With baseball's annual winter meetings under way in Indianapolis this week, Colorado's
The managers will pose for a group photo that will include
Being fired is hardly a career-ending move for a baseball manager -- six of the eight skippers in this year's postseason have felt the ax fall, including
With all 30 managerial jobs filled as the winter meetings begin,
Brenly interviewed with the Cubs in 2006, but they hired
So he'll bypass Indianapolis on his way back to Scottsdale. "No reason for me to be at the meetings," he said.
Only seven working managers have a higher winning percentage than the .536 figure Brenly compiled over three-plus seasons in Arizona. He's ahead of such dugout geniuses as
But Brenly is not seeking sympathy. As exiles go, his is pretty cushy: He has a well-paying, high-profile, enjoyable job as the Cubs television analyst and is well thought of as a broadcaster; he had a network gig with FOX before taking over the D-backs and has been a member of TBS postseason crew the last two years. Compared with the daily grind of managing, it's relatively stress-free living. "There's a lot less pressure sitting up there talking about what might have happened as opposed to being accountable for did happen," Brenly concedes.
He also concedes that he misses it. The competitor in him is restless for another shot. Brenly was 303-262 with two postseason trips in his three-plus seasons in Arizona, but it ended badly there. He's a proud guy, and the thought of being remembered as a failure nags at him.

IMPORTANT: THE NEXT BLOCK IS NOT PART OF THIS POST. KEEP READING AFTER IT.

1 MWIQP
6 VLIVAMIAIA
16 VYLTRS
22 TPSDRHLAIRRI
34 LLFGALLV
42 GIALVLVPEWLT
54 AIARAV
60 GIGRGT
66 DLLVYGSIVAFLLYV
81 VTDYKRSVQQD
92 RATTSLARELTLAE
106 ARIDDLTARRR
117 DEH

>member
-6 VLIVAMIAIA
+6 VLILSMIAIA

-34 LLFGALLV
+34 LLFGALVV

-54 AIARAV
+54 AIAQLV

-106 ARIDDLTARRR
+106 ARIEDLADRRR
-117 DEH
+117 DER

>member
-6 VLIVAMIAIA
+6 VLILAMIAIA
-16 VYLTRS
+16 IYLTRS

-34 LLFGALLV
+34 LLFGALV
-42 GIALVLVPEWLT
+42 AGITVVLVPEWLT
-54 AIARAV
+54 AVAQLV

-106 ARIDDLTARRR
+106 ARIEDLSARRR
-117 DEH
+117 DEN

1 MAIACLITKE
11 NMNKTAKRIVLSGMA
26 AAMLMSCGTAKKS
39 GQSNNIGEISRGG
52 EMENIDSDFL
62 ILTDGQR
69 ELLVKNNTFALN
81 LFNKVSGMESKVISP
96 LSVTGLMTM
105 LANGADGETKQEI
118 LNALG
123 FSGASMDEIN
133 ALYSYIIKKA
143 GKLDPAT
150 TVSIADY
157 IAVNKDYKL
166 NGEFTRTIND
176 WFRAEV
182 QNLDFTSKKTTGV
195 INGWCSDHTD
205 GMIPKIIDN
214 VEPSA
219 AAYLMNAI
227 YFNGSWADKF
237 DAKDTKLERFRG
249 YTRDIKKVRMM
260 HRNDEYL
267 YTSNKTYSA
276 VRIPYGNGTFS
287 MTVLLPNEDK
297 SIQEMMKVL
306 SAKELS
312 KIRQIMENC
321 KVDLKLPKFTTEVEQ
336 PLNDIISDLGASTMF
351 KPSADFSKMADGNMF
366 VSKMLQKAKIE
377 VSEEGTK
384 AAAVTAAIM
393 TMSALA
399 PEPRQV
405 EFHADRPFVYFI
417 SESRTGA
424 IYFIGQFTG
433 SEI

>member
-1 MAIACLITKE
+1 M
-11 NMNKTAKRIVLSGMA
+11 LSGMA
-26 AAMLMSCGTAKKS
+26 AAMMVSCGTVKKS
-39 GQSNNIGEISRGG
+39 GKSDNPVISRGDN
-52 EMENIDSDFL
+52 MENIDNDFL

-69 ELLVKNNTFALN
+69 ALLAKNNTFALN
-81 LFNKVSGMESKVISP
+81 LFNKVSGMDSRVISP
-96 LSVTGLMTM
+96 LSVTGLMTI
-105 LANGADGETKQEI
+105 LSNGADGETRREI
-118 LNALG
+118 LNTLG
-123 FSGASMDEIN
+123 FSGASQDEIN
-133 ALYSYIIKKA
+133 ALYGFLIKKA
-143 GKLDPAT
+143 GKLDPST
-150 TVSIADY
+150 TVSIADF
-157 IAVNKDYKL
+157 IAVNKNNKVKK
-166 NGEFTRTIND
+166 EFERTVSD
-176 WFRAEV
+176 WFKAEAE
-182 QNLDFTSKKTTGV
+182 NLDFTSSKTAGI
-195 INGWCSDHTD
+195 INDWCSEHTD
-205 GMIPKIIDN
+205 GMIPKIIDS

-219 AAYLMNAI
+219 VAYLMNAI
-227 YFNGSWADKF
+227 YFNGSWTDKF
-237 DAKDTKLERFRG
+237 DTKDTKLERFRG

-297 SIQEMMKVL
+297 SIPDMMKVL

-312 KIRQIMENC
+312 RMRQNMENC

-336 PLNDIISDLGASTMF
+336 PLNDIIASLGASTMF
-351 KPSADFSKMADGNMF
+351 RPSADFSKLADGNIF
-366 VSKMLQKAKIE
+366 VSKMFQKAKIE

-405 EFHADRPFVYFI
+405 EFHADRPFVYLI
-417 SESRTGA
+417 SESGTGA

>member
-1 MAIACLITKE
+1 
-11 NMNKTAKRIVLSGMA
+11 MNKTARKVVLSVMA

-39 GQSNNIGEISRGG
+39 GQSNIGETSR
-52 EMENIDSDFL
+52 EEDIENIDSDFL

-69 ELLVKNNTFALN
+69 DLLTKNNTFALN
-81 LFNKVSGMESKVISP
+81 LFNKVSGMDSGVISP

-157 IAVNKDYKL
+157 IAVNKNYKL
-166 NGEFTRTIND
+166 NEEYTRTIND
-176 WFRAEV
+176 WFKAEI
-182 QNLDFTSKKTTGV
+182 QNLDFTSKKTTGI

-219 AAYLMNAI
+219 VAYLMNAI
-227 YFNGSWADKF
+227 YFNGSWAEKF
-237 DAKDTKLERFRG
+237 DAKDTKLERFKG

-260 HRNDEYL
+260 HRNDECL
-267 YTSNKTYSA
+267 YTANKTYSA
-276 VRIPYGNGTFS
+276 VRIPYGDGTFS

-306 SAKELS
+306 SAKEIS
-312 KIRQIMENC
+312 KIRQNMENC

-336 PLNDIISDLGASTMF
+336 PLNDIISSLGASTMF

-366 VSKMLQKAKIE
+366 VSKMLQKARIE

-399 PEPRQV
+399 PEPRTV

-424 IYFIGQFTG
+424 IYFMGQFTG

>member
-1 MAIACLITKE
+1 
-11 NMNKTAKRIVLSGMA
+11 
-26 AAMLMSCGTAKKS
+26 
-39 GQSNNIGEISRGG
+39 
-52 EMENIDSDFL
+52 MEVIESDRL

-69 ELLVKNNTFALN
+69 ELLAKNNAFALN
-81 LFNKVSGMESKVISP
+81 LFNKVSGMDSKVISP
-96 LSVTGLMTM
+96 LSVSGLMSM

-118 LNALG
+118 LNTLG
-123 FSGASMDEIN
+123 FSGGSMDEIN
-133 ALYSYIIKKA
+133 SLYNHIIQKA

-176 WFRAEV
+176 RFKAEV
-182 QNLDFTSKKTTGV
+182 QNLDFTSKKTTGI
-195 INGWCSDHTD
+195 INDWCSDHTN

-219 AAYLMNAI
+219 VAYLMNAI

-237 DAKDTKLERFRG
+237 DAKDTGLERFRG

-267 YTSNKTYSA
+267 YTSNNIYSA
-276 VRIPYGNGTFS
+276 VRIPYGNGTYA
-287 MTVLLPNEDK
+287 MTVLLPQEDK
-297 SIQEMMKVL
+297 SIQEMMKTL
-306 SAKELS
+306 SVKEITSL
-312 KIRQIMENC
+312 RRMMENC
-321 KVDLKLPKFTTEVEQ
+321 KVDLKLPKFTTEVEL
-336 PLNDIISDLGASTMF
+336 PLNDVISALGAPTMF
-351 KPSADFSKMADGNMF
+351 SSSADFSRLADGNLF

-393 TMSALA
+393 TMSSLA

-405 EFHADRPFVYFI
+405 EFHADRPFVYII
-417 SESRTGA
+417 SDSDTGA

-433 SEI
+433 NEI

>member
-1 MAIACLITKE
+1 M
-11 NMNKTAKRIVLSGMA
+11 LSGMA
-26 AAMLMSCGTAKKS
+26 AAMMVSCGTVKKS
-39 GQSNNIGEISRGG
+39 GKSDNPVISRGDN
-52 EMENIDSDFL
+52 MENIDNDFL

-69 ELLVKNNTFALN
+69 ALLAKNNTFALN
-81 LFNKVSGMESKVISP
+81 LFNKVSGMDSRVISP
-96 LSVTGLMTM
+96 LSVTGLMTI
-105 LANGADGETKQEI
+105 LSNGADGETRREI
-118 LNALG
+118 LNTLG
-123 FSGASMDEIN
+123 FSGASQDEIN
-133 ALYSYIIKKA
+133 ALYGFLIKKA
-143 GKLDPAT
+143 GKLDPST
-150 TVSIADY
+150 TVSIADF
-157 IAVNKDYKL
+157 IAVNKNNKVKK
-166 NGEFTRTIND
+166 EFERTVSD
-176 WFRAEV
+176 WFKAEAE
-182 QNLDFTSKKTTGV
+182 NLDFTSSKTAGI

The D-backs won another NL West title in '02 before losing to St. Louis in the division series. They finished third in '03, and were muddling along in fifth place with a 29-50 record when Brenly was fired in July 2004, against a backdrop of payroll issues, ownership turmoil and one disastrous trade.
"We decided we needed a marquee thumper in the middle of the lineup, and at the time,
The D-backs sent a package of six players and prospects to Milwaukee for Sexson, then 29, who had averaged 37 homers over the previous four seasons. Sexson hit nine bombs in his first 23 games for Arizona, then tore up his shoulder and missed the rest of the '04 season.
In hindsight, Brenly says, "I wish Id spoken up more to oppose that deal. It pretty much destroyed our depth, which had been the key to our success. We were an old team when we won in 2001, but we didn't really have a set lineup. Guys like
And in time they didn't have Sexson, who signed with Seattle as a free agent that winter.
Brenly executed a comfortable landing in the Cubs TV booth, replacing popular
"I spend a lot of time in Lou's office and he bounces things off me, which I appreciate, but I'm not in the inner circle, not part of the decision-making process," Brenly says. "I think I've got some things to offer, and I believe I'd be a better manager if I get another shot because I've learned a lot more about the game. In a lot of ways this is like any other business. If you're not moving forward you stagnate."
Cubs general manager
"I don't have an agent or an advocate out there pushing me, so I'm not on anybody's front burner," Brenly says. "If it happens, it happens. If it doesn't, I've got a good job that I love and I'll keep working to get better at it. The Cubs, Wrigley Field, Wrigleyville and all that entails there's nothing like it in baseball."
Maybe not, but the view from the dugout might be a little different.